How are you balancing being a newlywed with such a demanding career? Having anunderstandinghusband isthe mostimportantingredientfor that, butmaking an effort is how we make it work, too. If he hasa day off, I can ﬂy to see him even if it’s justfor a few hours. That’s what I will do more.
You have been tapped by Olay, a multibillion-dollar franchise, to help lure a younger consumer to their brand. What about you do you think appealed to the brand? We are not luring [laughs]! I feel Olay is areputable brand that women have trustedfor a very long time, and for me, I think theywant to make sure women don’t see it as allabout wrinkle products. This is about howimportant it is to wear sunblock and takecare of your skin earlier so you don’t have toworry so much about it when you get older.
You graduated from Northeastern with a mass communications degree with a major in journalism. How do you feel you have been covered by the press so far? It’s amazing to me because one of thethings we learned is to not misquote. Andto be honest, that is something I see lackinga lot, because magazines and the Internetwill say that “a source” said something or “afriend” said something. There’s no proof.
It sounds like something you might be interested in revisiting? I would love to. I always loved being moreinvolved in editing and the whole processof writing a story. I would like to dohappy stories. I want to be the feel-goodreporter, for sure.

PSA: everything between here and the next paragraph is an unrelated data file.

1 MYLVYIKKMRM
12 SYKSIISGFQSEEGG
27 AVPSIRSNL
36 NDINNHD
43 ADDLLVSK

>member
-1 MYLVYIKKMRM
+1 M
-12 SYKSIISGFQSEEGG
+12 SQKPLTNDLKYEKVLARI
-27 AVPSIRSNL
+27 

How would you like to see your singing career evolve? I try not to set goals. You can miss out on alot. So I just wait for opportunities and seewhat comes and just go from there.
How do you prep for the red carpet? It depends on the event. The CMA’s was avery hectic day because I was hosting. Butwe have fun with it and think of new thingsto do with hair and makeup.
What is your daily beauty routine when not in the public eye? In the morning, I shower, I use a facialcleanser, an SPF and moisturizer. I likemakeup, so I do wear makeup daily, butthere is a big difference between a show dayand an off day. Foundation is for a showday but not for a normal day.
Do you have a motto? Not really. I just try to take everything asit comes.
High maintenance or low? Somewhere in the middle. I’m deﬁnitelynot high—but I’m not low.There is a time to dressup and put on the glitz.